After 20 hours of research evaluating 105 products, we picked Discover it® Secured Card as our top choice.
"Sorry, but we are unable to approve you at this time."
Sound familiar? It's difficult to get approved for traditional credit cards if your FICO is too low or your debt-to-income ratio is too high. That's why many folks avoid credit card applications and stick with prepaid debit cards instead.
We have compiled a list of the best secured credit cards to help you if you are in this type of situation.
Many people have a positive experience establishing or rebuilding their credit with secured credit cards. You can generally get approved with the best secured credit card even if your FICO score needs a major overhaul or you're recovering from a recent bankruptcy.
But why do secured credit card companies send out welcome emails instead of rejection letters to so many people?
Simply put, it's because they're giving you a credit line funded by your own money. There's not much of a risk for them if you bail on payments. Unfortunately, it's still risky for you to miss payments because many secured cards report to all three credit bureaus.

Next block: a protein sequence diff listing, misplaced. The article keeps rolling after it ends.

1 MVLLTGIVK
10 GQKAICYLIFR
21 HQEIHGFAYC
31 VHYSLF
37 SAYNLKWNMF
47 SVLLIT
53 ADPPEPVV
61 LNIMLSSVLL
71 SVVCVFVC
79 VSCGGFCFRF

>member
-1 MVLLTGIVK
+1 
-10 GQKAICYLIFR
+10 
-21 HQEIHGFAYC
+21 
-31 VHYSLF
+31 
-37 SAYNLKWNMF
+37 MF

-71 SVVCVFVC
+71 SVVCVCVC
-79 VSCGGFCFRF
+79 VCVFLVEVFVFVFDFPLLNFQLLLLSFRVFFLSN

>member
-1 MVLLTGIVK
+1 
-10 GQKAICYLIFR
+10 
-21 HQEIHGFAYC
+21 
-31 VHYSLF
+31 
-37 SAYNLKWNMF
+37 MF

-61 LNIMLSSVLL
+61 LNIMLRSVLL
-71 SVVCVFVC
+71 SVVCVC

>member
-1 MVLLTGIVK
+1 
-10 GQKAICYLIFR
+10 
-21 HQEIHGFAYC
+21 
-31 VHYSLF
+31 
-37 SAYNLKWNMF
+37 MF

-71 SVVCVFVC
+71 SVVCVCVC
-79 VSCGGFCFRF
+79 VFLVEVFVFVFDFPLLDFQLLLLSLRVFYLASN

Here's the good news:
These creditors also report on-time payments, which may help your credit history. Eventually, you might even raise your FICO enough to qualify for unsecured cards like one of the best travel credit cards or a card from your favorite retailer.
Exciting, right? It's a wonderful feeling to know that you're headed toward financial stability.
Your path toward better credit begins here at Faveable, and we're psyched to share our top credit card picks with you. Review the best secured credit cards below to find one worthy of a spot in your wallet.
Editorial Note: This content is not provided or commissioned by the credit card issuer. Any opinions, analyses, reviews or recommendations expressed in this article are those of the author’s alone, and may not have been reviewed, approved or otherwise endorsed by the credit card issuer. This site may be compensated through a credit card issuer partnership.
This article was last updated July 10, 2018 but some terms and conditions may have changed or are no longer available. For the most accurate and up to date information please consult the terms and conditions found on the issuer website.
Application Process: Apply online and get a response within 60 seconds.
Bonus Offers: None.
Annual Fee: $35.Details:OpenSky® Secured Visa® Credit Card »
Initial credit limit of up to $2000 with an opportunity to increase your limit to $5000 after establishing a pattern of responsible use. May help boost your credit score thanks to timely reports to 3 credit bureaus.